Disrupting work and workers in the age of cognitive computing systems

The rise of cognitive computing systems (CCSs) brings a potentially massive shift in the way that work is done, which could lead to an equally massive displacement of the workforce. Advanced automation is already reshaping low-skill and even medium-skill jobs, and tasks once done by so-called ‘knowledge workers’ are now done by machines (think of financial services). Given that up to 47 percent of current jobs are likely to be automated by 2034, this suggests massive labor market upheaval.  Additionally, the Obama White House estimated that 83 percent of workers making less than $20 per hour are likely to lose their job due to automation. In short, it doesn’t take a crystal ball to see the potential for significant job displacement, particularly of low- and middle-skilled workers.

While the public sector lags the private sector in the adoption of innovation in general, the public sector adopts innovation as rapidly as the private sector in some cases. We already see evidence of the public sector adopting advanced automation: Hong Kong’s Immigration Department uses AI algorithms to sort visa, passport, and residency applications. The algorithms scan and sort each application into one of three categories: clearly approved, clearly denied, or uncertain. A visa officer then reviews the material and makes a decision. Singapore’s government deployed a virtual assistant – ‘ask Jasmine’ – to reduce the number of calls to the customer centers. Further, residents and businesses in Singapore can utilize ‘ask Jasmine’ to file tax returns.

Many focus on the potential of these technologies to augment the capabilities of human workers. For instance, American Express and Procter & Gamble are investing in cognitive computing systems to improve business operations, but are not planning to eliminate employees. Both companies view these machines as job enhancements and not replacements, stressing the importance of augmentation over automation. The companies believe cognitive computing will result in business growth and create more jobs. While these technologies will initially augment work, they will no doubt eventually replace human workers. For example, the private sector is experimenting with “chatbots”, a form of AI, to automate and replace customer service workers. Steve Nichols, Georgia’s chief technology officer, quickly pointed out that Georgia’s Department of Human Services could use these same chatbots to respond to the routine questions asked of human services employees.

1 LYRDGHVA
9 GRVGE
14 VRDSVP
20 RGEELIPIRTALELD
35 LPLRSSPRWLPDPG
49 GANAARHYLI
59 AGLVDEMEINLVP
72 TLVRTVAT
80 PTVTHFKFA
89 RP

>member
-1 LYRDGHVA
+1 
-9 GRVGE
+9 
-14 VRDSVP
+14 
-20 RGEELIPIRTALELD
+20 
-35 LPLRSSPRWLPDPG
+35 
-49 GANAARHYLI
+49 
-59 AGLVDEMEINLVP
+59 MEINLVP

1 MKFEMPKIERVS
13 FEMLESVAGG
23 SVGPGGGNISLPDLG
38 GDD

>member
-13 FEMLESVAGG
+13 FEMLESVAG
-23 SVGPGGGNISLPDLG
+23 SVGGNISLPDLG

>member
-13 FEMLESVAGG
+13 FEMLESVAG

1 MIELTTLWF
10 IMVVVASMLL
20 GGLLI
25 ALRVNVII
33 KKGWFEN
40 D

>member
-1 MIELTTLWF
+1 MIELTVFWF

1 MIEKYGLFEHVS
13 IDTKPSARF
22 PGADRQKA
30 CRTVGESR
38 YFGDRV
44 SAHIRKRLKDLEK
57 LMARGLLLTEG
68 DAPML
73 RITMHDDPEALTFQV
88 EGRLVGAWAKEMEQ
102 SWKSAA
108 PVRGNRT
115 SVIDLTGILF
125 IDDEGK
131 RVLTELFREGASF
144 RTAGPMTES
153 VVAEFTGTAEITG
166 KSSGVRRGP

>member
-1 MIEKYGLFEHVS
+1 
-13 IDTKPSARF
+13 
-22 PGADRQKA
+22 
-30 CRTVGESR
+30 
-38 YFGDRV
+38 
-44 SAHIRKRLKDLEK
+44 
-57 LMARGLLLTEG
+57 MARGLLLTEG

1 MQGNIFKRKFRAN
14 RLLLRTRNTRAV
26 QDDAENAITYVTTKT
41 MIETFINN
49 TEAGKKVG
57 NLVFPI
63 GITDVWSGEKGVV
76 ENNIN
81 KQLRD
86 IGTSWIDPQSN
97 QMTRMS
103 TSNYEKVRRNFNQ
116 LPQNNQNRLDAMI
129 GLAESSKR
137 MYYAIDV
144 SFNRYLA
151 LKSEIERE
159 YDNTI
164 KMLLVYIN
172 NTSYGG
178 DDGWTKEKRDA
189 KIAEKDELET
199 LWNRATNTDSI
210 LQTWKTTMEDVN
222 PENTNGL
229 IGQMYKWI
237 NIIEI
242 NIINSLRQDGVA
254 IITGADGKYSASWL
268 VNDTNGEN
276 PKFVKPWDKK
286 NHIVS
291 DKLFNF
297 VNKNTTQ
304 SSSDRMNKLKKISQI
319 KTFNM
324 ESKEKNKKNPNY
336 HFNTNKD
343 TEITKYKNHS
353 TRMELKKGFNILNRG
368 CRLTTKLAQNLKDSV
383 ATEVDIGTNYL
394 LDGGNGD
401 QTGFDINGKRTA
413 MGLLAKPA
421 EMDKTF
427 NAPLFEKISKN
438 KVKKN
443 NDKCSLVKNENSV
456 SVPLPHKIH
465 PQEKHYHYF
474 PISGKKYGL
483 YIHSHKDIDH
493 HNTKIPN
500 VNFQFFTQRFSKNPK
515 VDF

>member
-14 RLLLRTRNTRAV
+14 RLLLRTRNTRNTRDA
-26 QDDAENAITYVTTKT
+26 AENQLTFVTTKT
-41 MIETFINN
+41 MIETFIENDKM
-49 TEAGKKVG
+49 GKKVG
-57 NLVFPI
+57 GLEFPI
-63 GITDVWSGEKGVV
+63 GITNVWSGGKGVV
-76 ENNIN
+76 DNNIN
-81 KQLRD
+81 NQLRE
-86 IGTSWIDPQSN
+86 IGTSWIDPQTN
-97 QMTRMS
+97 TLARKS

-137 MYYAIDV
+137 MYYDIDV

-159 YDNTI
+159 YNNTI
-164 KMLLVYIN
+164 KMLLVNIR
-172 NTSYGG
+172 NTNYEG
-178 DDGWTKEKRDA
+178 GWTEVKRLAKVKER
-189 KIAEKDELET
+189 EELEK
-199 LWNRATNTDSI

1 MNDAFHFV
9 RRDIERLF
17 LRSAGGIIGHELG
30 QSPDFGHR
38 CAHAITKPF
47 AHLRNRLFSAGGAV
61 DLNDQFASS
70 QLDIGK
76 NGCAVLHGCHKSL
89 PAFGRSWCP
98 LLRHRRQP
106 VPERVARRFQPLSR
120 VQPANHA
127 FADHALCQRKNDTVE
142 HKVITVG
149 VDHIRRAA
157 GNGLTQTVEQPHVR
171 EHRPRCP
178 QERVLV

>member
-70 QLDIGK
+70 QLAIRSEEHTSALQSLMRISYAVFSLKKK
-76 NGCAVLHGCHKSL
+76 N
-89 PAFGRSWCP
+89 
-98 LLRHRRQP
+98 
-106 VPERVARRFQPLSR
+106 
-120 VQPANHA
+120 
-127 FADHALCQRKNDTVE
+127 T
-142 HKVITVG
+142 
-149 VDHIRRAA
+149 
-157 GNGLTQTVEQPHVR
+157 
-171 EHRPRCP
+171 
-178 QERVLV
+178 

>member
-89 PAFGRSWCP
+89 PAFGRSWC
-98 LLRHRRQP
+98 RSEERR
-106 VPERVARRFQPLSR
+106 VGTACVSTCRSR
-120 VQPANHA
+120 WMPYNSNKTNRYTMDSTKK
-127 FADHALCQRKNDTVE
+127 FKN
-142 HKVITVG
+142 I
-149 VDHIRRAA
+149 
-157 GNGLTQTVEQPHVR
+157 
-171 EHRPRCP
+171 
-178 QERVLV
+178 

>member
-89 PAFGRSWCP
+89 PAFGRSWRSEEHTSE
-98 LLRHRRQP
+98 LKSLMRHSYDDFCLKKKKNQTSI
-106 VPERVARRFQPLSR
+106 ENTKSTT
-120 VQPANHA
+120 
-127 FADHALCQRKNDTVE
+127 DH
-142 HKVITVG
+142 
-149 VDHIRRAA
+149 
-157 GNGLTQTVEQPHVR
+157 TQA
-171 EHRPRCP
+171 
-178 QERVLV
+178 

Today, AI has already mastered bluffing, a trait that some might argue is deeply human. Researchers from Carnegie Mellon University developed an AI system called Libratus that won $1,766,250 by defeating the world’s best poker players. Until now, machines could beat humans when it came to games where all players have perfect information, such as chess. Now  machines can work with imperfect information and strategically deceive their opponents. Looking to the future, one can expect that these AI will increase in sophistication. Consider the recently released AutoDraw tool from Google that uses AI to guess the subject of a drawing and then complete it. Researchers and technology enthusiasts are working feverishly to build systems that can mimic some of the most deeply human traits from creativity and empathy.

Recently, pundits from all sectors have examined the economic impacts of greater automation through one of the first examples of CCSs – robots. Bill Gates has argued that robots should incur a tax at parity with the workers they replace. If a robot replaces a worker who makes $50,000 annually, the robot would be taxed at the same $50,000 income level and the tax revenue would be used to retrain the displaced worker. While this makes intuitive sense, the idea has its critics. Lawrence Summers, former Director of the National Economic Council under President Obama, makes the case that taxing technology may create a disincentive for companies to further invest in research and development for their systems, leading to an aggregate decrease in innovation that would negatively impact society at large.

Evidence from the public and private sector portend a greater adoption of AI. In the public sector, this has the power to significantly enhance government’s service to citizens. In addition, AI holds the potential to displace low- and middle-income workers in substantial numbers. This disruption requires holistic thinking about consequences across the entire social, political, and economic ecosystem. Towards this end, the U.S. must consider modernizing its higher-education systems to prepare the workforce for this possibility. It is important for policymakers to plan for a new economic system where machine-to-machine interactions fundamentally alter the nature of work, the design of organizations, and the execution of transactions.